5 College-Town Trips
Embarking on campus tours with your teen? Seeing the school is just a small part of the fun in these cities full of sights.
Schools to see: Champlain College, University of Vermont
Around town: This bustling college town is nestled on the shores of beautiful Lake Champlain. But let’s get real: The best reason to head this far north in Vermont is to see how ice cream is made and sample fun flavors at the Ben & Jerry’s factory, a quick 30-minute drive east in Waterbury. (The first Ben & Jerry’s shop was in a renovated gas station on the corner of St. Paul and College Street in Burlington. Sadly, it’s no longer there.) But there’s more beyond ice cream. The Church Street Marketplace is a pedestrian mall with historic buildings, interesting shops, cafés and craft vendors. It’s a great place to people-watch and soak up the city’s artsy vibe. Another popular spot is the Burlington Farmers’ Market, held in City Hall Park during warm weather and indoors on St. Paul Street in the colder months. Stock up on locally made treats from Vermont farmers, cheese makers, bread bakers and more. Walk off all that food at the Fleming Museum of Art at the University of Vermont, which, incidentally, is one of the nation’s oldest universities, having been chartered in 1791. The museum features more than 20,000 objects that span the history of civilization. Another interesting stop is the ECHO Leahy Center for Lake Champlain, an aquarium and science center located right on the water. Pop into the café for a break if you’re on the Burlington Bike Path, which meanders along the shores of the lake. After all that exercise, you’ve earned a cold drink. A myriad of local bars serve top Vermont brews, or go straight to the source(s) on a brewery tour. Hungry? Grab dinner at Farmhouse Tap & Grill, a farm-to-table gastropub famous for its craft beers, burgers and entrees like the bourbon- braised Adams Farm chicken and polenta.
Chapel Hill, N.C.
Schools to see: University of North Carolina, Duke University (Durham)
Around town: The city was actually created to serve the University of North Carolina at Chapel Hill, which was established in 1793 as the first state university in the country. The historic charm can still be felt in the winding streets, stone walls and small shops that surround the school. On bustling Franklin Street, more than 200 restaurants, bars and shops serve the multicultural population. Called “America’s Foodiest Small Town” by Bon Appetit, Chapel Hill is a culinary delight. For a memorable BLT, try Merrit’s Store & Grill. For classic Southern dishes, you can’t go wrong at Crook’s Corner, and for upscale Asian food, try Lantern. Work off your meal by taking a stroll around the North Carolina Botanical Garden, a free popular spot to enjoy the outdoors. The life-size chessboard is a hit with kids. Then take a tour of the Top of the Hill Distillery, which uses local ingredients to make organic spirits. Tar Heels (and college hoops fans in general) won’t want to miss the Carolina Basketball Museum, full of video clips, game balls, uniforms and more. Dare we mention Duke in this paragraph? UNC’s archrival is a mere 20 minutes away, so head to Durham if you’d like to visit the home of the Blue Devils.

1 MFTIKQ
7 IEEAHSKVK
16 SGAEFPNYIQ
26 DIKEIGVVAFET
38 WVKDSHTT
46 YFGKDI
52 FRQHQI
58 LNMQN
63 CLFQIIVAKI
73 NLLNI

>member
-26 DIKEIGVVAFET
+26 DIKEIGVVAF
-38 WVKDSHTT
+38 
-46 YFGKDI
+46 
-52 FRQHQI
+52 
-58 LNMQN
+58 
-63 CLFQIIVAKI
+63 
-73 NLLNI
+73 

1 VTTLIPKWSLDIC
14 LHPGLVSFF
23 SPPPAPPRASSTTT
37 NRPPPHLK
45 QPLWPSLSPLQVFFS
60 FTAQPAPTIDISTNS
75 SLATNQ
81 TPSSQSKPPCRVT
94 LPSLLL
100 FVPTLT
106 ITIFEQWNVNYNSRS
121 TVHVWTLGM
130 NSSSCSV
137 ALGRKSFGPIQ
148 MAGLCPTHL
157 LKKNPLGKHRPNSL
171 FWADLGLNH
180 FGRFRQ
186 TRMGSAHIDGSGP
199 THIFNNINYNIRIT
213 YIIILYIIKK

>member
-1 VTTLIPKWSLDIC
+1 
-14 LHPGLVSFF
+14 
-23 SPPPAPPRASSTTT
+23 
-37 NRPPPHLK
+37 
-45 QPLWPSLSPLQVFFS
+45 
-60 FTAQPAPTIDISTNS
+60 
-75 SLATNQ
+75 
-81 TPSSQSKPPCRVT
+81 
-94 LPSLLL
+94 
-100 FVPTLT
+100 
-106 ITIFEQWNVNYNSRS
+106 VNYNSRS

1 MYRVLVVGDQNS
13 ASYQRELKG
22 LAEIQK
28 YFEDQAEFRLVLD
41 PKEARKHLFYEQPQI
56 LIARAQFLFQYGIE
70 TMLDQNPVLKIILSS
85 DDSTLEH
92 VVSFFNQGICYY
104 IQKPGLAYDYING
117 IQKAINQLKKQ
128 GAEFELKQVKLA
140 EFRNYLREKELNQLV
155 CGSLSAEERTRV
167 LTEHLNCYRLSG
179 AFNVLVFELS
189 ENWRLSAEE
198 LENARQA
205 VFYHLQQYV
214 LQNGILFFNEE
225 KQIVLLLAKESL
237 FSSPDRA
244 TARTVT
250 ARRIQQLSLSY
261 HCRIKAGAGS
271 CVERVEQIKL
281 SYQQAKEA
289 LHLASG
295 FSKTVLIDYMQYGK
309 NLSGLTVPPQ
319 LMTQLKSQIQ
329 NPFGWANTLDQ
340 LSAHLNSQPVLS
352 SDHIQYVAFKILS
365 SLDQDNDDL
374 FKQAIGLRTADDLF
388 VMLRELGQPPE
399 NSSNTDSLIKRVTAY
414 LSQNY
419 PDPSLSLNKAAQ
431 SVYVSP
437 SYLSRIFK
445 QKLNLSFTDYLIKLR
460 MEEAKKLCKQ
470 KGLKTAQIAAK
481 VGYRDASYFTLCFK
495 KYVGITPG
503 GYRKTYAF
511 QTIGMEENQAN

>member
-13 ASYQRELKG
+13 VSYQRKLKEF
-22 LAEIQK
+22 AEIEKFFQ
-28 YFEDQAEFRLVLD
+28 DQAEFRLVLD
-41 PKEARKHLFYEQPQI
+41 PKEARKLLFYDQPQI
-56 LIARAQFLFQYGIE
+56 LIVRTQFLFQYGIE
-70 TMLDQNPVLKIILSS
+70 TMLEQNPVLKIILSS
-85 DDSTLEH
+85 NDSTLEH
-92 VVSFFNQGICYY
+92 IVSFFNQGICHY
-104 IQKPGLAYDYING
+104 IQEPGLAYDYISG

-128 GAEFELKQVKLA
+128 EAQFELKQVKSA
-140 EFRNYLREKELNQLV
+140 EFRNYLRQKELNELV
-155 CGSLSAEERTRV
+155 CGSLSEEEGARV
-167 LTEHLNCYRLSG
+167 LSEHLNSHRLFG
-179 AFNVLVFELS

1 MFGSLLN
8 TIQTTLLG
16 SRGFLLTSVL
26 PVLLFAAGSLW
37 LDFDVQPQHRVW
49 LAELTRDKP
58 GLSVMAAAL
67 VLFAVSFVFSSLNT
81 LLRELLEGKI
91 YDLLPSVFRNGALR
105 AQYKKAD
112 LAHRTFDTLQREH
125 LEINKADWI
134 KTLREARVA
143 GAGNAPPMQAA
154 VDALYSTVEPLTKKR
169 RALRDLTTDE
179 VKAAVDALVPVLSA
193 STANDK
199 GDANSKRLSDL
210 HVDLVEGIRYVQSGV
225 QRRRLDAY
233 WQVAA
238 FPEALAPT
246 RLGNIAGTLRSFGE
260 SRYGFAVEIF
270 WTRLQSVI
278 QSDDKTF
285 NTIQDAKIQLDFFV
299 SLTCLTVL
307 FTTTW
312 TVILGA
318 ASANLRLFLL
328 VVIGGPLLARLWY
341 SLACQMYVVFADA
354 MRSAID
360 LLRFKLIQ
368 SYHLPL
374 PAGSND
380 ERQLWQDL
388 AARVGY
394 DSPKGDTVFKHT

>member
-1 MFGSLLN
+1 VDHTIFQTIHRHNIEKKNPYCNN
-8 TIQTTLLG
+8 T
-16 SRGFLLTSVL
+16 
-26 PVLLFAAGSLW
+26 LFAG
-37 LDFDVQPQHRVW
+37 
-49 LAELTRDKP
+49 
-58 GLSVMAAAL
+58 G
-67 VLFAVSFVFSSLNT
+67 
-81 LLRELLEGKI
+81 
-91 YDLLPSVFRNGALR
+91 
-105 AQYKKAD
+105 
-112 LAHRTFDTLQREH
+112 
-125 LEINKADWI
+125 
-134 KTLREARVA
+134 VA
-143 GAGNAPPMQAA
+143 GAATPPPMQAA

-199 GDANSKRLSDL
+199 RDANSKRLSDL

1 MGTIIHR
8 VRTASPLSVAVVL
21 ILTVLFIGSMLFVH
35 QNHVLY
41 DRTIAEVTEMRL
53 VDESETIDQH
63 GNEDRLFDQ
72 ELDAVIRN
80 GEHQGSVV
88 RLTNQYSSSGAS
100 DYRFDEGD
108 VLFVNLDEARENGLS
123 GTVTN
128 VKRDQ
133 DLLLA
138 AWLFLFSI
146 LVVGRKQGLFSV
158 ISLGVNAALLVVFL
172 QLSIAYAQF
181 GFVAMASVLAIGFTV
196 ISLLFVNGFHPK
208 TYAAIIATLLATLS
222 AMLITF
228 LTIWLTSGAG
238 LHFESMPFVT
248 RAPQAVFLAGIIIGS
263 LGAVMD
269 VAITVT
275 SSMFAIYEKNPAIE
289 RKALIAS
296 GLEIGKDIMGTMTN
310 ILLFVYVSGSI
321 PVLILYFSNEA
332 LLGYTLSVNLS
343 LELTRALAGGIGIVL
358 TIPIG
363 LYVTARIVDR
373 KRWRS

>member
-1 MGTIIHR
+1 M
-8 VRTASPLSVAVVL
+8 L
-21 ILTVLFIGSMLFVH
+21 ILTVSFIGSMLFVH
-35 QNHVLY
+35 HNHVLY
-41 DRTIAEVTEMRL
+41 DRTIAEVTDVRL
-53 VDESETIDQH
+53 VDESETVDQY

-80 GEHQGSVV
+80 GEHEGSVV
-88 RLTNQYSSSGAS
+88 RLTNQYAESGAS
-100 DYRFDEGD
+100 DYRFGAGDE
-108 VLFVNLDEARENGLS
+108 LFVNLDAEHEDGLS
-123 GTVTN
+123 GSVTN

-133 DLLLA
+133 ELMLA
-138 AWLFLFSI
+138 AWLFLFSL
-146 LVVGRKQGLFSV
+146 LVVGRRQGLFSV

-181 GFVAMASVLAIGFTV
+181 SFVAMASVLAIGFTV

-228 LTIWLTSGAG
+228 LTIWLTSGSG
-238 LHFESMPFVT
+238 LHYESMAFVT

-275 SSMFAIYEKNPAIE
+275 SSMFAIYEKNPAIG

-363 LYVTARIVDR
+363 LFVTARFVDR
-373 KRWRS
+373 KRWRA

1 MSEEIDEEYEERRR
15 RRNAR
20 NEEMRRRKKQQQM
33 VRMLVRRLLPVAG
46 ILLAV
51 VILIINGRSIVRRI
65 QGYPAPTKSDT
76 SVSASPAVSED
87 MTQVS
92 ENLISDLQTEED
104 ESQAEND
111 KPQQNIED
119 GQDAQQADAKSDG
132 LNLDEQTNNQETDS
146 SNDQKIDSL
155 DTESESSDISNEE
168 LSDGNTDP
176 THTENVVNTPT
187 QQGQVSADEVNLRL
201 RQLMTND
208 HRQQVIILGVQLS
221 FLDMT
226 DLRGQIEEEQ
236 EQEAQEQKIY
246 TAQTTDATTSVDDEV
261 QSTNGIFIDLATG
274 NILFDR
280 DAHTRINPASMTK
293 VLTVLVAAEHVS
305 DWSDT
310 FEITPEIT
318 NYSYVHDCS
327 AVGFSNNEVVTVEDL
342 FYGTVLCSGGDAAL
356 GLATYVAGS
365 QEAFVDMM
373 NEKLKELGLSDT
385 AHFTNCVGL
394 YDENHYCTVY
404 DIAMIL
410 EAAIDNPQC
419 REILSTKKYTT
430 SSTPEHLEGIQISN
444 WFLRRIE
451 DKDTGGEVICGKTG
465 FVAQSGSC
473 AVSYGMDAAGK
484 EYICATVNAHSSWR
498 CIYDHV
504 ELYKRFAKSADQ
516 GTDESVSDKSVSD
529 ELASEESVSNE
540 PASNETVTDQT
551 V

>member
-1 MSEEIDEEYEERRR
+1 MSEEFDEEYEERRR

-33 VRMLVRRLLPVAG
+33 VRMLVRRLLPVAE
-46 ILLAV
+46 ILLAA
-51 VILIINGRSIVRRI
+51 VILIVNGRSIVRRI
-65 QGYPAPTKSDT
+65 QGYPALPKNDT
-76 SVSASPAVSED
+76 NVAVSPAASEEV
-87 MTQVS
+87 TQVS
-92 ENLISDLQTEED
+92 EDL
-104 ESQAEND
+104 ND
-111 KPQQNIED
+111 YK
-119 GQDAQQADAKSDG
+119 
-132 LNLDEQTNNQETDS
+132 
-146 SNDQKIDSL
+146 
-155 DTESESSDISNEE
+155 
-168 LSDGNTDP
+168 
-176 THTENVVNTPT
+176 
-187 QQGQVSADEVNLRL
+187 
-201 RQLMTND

State College, PA “We kept running into smiling faces in the downtown area. Everywhere we went people wanted our experience to be great! For restaurants, we loved American Ale House and Otto’s Pub and Brewery. They are casual with great food that’s well-priced. We also loved the Berkey Creamery for ice cream and visiting The Arboretum at Penn State.” —Pamela Etzin, Hillsdale
Schools to see: UC Berkeley, San Francisco State University (San Francisco)
Around town: Enjoy the sunshine when visiting the University of California, Berkeley. Stroll down Telegraph Avenue to take in the hippie vibe while checking out the eclectic mix of stores, cafés and street vendors. This year marks the 50th anniversary of the Summer of Love, after all. Tilden Regional Park is the perfect place to go for a hike. Nature fans will also enjoy the UC Botanical Garden at Berkeley, a tranquil 34-acre gem located above the main campus in Strawberry Canyon. Also in the hills is the Lawrence Hall of Science, a great place to take curious children. Worn out from all that walking? Take a load off in one of Berkeley’s many coffee shops. Try the Guerilla Café, a cozy spot on Shattuck Ave. in the Gourmet Ghetto. Yes, you read that right. The North Berkeley neighborhood was given that nickname in the late 1970s and is anchored by Alice Waters’ Chez Panisse, the farm-to-table restaurant at the epicenter of the local food movement. Before you leave town, take in the sweeping views from the 307-foot Sather Tower (commonly known as the Campanile) on campus, which is the third-tallest bell and clock tower in the world.